India (up north), part II

Christmas Eve – Shimla to Garli

After a six hour drive, we arrived in Garli (a small village) & went for a long walk to make sure our legs still worked.

Founded about three centuries ago and situated in the Kangra Valley, Garli-Pragpur, to give it its full name, was declared India’s first national heritage village in 1988 to promote it as a tourist destination and also to conserve the local architecture. Most buildings have brick walls and a sloping roof of slate, supported over wooden timbers. When Shimla became the British Summer retreat most of the wealthy upped sticks & went there instead.

We stopped to watch some handmade biscuits coming out of the oven. Could not resist trying a few!

Christmas Day

We drove to Dada Siba which has an old temple with beautiful Kangra murals on the inner walls. We were lucky that the temple was opened just for us, so we could see the rare paintings.

We then visited Pragpur – a small sleepy village. There is an ornamental village water tank, temple and small local shops. The Judge’s Court in the heart of the township has been restored, but most of the heritage buildings have fallen into a state of disrepair.

Boxing Day

Kangra Forte: Built on a high ridge at the confluence of two rivers. Virtually impregnable, it was eventually destroyed by an earthquake in 1905.

Local train Kangra to Palampur

The train was a little late – but when it did come it was a very scenic journey that wound through rural countryside, packed full of locals.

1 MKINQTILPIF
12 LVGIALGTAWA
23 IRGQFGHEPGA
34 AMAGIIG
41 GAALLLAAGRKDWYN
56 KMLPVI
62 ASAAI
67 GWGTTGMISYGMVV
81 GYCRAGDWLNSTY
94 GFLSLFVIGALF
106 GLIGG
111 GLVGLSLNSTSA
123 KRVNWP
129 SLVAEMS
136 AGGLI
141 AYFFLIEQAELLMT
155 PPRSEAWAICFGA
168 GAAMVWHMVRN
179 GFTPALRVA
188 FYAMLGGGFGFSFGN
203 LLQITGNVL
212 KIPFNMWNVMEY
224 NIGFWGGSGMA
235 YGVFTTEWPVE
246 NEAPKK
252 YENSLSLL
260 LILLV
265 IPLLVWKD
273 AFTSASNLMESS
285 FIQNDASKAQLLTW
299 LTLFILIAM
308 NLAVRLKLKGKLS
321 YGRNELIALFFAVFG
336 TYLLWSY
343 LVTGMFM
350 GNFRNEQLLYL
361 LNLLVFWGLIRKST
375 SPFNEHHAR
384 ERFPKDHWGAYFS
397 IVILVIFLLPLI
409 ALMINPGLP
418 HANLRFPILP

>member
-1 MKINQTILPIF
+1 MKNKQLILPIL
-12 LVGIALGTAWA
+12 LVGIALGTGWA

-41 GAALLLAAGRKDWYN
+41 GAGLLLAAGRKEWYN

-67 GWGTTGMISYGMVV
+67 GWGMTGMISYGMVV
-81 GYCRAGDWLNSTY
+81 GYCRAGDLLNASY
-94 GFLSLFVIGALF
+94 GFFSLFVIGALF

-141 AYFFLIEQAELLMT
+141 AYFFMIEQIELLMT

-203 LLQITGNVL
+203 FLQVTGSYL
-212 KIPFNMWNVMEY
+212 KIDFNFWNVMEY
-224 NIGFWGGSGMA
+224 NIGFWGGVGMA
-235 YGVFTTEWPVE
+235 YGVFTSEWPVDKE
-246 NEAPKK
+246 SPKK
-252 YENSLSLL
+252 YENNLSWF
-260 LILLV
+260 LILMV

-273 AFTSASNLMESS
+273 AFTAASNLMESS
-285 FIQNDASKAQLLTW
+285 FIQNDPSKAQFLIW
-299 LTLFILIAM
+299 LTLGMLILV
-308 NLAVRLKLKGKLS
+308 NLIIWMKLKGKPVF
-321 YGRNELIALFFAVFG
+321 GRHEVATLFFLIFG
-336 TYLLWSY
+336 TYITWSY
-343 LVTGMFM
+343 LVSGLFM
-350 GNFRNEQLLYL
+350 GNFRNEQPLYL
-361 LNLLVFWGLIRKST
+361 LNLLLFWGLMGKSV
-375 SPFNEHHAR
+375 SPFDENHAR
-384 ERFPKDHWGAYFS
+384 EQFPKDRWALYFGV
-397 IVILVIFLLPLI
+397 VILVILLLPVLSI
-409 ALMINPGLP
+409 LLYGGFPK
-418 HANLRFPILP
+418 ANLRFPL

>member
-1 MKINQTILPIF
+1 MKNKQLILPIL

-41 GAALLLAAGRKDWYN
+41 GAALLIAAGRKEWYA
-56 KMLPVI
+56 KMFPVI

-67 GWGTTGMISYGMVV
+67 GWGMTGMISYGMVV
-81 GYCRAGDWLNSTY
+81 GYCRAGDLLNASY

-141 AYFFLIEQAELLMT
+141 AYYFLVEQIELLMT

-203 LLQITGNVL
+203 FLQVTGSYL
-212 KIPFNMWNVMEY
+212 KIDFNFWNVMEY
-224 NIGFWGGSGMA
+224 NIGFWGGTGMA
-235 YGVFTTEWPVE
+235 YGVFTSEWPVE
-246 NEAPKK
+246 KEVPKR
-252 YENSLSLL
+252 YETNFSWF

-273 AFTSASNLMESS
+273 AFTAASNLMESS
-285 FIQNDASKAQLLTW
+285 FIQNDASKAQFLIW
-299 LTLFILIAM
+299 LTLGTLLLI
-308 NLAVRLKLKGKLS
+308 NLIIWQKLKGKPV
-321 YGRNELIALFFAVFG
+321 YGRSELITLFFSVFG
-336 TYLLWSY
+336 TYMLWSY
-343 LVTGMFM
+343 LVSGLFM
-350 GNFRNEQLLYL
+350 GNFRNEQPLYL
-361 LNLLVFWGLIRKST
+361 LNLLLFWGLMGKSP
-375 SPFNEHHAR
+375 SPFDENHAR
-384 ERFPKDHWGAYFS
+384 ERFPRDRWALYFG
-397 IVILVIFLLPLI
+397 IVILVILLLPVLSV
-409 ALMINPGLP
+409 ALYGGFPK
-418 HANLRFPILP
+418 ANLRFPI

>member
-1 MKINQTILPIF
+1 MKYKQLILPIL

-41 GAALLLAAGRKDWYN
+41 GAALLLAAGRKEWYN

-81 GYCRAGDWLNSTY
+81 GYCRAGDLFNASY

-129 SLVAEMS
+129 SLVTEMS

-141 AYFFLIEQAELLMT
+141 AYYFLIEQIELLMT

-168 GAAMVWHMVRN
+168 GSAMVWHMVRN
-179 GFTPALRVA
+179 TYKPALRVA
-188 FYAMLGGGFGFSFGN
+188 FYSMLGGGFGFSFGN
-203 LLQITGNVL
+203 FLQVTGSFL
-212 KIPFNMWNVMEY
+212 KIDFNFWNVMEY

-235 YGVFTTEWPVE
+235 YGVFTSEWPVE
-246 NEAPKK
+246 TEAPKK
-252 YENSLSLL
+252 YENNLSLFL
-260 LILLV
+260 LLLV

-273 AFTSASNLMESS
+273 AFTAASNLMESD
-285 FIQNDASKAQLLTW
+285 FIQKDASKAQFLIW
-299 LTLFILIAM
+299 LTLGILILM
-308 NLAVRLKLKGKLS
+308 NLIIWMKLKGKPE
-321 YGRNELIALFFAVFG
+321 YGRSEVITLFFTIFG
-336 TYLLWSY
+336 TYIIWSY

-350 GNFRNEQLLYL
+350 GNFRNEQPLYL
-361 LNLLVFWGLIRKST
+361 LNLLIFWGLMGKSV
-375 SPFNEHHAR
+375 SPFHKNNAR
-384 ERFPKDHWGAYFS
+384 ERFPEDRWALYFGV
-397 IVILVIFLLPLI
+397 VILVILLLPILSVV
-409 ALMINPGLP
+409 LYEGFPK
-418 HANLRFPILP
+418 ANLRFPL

Another hour or so in the car brought us to Dharamshala.

Spread along the spur of the Dhauladhar mountain range, the town is made up of two very distinct areas, Lower Dharamsala and McLeod Ganj. The latter is named after the former Governor of Punjab, David McLeod, who, in the 1850s, established the town as a British garrison, alongside the semi-nomadic Gaddi people. McLeod Ganj became an administrative centre for the Kangra valley region, but around 50 years later, after a major earthquake, moved lower down the valley.

We visited the Norbulingka Institute where hundreds of Tibetan people who now live in India learn handicrafts and skills. The Institute is a calm and peaceful place with an amazing Golden Buddha in the temple.

We then had the most amazing journey to the top of a mountain to where we were staying – along an unmade road & then half a mile walk through pine forests.

Great views in the morning – breakfast with a dramatic backdrop of the Himalayas’ snow clad Dhauladhar range.

Later on, after a walk around Naddi – a small village – we visited the Church of St John in the Wilderness damaged and lost it’s bell tower in an earthquake in 1905 but still has some good stained glass windows.

The church is also the last resting place of James Bruce, Earl of Elgin (son of the infamous marble snatcher) who was Viceroy and Governor General of India.

In the Tsuglagkhang Complex we visited The Tibet Museum – which presented the Chinese occupation of Tibet and its results as a factual but harrowing memorial. Depressing.

We then saw the Dalai Lama’s residence (although he was out of town) opposite the Namgyal monastery, and the Kalachakra temple. We explored the surrounding markets & were amused by the excitement of other tourists when it snowed a little.

One comment

  1. Granny fixit · · Reply

    Thanks for this. More very varied and interesting adventures. No need for an Aga to cook good looking biscuits. Tell Bromley it doesn’t matter if the train is late!


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